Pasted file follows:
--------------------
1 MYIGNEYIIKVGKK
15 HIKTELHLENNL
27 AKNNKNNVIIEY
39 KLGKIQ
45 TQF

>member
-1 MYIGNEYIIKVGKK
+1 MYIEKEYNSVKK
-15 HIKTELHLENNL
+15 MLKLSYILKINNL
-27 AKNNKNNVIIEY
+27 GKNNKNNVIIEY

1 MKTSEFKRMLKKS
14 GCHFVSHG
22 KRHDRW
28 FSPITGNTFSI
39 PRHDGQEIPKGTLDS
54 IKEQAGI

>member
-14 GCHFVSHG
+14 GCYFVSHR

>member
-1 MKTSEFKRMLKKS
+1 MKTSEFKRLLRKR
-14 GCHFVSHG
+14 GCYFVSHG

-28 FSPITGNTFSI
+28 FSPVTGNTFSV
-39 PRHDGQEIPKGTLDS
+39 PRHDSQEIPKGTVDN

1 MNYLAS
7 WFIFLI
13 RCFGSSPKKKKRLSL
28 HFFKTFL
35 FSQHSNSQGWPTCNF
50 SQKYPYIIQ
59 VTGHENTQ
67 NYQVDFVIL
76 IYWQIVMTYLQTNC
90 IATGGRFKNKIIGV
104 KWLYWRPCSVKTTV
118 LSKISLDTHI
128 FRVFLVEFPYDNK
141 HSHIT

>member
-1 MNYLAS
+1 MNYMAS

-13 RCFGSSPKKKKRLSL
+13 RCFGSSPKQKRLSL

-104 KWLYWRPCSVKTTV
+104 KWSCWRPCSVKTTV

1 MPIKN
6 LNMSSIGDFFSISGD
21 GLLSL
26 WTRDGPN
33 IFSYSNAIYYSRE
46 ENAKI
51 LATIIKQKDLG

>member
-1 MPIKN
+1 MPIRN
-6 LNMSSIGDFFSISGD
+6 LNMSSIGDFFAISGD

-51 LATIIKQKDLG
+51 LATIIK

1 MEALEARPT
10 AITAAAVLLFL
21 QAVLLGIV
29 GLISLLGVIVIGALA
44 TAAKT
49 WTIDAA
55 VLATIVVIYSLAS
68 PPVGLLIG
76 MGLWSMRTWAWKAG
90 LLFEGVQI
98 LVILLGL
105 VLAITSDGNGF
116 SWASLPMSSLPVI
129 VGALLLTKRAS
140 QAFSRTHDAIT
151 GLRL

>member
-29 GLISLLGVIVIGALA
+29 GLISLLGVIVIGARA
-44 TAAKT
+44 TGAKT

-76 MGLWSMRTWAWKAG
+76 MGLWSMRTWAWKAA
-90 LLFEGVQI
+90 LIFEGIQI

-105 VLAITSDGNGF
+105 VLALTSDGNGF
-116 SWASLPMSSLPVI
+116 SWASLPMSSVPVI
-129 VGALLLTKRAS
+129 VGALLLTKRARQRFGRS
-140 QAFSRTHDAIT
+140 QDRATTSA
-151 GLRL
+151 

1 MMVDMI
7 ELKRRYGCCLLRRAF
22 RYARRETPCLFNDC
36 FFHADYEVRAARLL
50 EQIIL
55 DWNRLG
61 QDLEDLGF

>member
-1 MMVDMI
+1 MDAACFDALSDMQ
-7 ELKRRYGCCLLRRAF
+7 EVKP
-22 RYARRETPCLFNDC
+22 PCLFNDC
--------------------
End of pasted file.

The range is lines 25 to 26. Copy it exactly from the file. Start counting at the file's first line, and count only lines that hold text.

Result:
-14 GCHFVSHG
+14 GCYFVSHG